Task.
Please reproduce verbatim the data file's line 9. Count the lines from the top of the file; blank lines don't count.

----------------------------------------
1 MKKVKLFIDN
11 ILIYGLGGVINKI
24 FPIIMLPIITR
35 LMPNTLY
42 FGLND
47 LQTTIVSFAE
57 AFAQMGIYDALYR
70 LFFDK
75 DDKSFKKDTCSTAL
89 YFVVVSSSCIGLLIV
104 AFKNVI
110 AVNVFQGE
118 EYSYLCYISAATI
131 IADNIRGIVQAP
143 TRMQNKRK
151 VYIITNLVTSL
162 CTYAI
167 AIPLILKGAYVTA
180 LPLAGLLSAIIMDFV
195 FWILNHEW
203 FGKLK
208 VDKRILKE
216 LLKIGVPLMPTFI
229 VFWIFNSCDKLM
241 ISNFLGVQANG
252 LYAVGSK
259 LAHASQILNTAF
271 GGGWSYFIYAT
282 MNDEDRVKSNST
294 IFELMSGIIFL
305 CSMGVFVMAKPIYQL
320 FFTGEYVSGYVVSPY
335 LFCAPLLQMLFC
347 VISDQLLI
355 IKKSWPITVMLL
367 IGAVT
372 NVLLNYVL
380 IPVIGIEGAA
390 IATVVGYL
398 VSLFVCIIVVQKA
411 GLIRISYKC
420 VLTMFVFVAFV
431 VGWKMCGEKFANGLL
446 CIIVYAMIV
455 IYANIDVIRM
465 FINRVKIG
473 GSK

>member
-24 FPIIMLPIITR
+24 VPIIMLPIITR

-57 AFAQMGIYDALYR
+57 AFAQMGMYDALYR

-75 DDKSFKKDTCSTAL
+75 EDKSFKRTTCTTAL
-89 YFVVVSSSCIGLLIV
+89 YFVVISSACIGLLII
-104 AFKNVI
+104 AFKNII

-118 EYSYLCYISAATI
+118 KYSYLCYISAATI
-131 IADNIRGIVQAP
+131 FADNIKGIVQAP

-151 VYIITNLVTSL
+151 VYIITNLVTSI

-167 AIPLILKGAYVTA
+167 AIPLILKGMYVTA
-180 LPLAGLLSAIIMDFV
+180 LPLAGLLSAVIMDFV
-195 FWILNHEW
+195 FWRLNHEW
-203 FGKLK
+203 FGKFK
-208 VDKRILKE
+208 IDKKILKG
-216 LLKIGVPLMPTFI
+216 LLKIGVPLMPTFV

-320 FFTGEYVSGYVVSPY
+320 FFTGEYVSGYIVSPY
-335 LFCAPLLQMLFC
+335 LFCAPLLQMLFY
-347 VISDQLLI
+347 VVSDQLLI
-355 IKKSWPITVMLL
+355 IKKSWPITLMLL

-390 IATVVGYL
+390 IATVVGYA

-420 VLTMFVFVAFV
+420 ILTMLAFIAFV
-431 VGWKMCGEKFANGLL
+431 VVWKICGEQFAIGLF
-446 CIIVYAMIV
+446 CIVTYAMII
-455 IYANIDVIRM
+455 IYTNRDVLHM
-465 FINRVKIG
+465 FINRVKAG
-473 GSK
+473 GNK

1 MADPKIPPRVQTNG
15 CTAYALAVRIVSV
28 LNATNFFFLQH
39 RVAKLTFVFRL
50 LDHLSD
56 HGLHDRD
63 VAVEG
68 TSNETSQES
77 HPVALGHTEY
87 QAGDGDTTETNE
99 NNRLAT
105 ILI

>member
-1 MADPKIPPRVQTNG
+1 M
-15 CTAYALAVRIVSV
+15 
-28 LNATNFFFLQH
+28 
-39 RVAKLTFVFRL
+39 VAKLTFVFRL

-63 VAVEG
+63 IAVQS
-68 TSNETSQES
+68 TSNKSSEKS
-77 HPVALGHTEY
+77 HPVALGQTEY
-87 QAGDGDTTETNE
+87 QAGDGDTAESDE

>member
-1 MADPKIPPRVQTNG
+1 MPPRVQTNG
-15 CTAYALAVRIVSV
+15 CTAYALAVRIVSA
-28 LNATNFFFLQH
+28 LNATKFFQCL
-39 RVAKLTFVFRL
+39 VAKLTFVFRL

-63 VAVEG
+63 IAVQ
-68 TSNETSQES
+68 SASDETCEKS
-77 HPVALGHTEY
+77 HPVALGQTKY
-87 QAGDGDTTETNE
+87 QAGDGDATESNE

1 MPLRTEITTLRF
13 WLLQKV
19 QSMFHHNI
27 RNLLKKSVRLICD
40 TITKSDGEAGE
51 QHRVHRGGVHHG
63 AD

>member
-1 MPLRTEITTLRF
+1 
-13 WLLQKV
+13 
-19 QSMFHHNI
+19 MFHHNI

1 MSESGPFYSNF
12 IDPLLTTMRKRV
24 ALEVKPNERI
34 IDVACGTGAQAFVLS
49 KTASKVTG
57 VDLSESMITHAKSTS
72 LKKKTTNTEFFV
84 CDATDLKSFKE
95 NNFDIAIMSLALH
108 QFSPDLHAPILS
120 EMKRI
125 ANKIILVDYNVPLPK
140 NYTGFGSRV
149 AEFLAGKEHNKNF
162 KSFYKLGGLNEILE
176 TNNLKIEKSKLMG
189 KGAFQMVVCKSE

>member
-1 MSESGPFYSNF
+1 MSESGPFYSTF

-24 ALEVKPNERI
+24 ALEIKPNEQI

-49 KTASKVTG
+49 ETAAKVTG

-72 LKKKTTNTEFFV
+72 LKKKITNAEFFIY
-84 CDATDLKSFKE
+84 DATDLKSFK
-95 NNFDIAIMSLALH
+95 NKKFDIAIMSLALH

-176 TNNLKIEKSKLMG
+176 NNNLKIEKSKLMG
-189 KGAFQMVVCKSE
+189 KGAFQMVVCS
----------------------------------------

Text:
75 DDKSFKKDTCSTAL